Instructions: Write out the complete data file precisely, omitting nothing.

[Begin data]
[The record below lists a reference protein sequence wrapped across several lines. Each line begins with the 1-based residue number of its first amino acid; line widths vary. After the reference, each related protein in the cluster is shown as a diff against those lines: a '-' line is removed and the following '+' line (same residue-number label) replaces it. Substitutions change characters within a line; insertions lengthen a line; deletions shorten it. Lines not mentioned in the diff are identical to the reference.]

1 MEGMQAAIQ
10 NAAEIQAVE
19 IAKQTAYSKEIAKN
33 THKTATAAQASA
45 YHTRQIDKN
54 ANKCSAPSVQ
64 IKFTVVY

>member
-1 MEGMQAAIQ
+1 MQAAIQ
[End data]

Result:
[The record below lists a reference protein sequence wrapped across several lines. Each line begins with the 1-based residue number of its first amino acid; line widths vary. After the reference, each related protein in the cluster is shown as a diff against those lines: a '-' line is removed and the following '+' line (same residue-number label) replaces it. Substitutions change characters within a line; insertions lengthen a line; deletions shorten it. Lines not mentioned in the diff are identical to the reference.]

1 MEGMQAAIQ
10 NAAEIQAVE
19 IAKQTAYSKEIAKN
33 THKTATAAQASA
45 YHTRQIDKN
54 ANKCSAPSVQ
64 IKFTVVY

>member
-1 MEGMQAAIQ
+1 MQAAIQ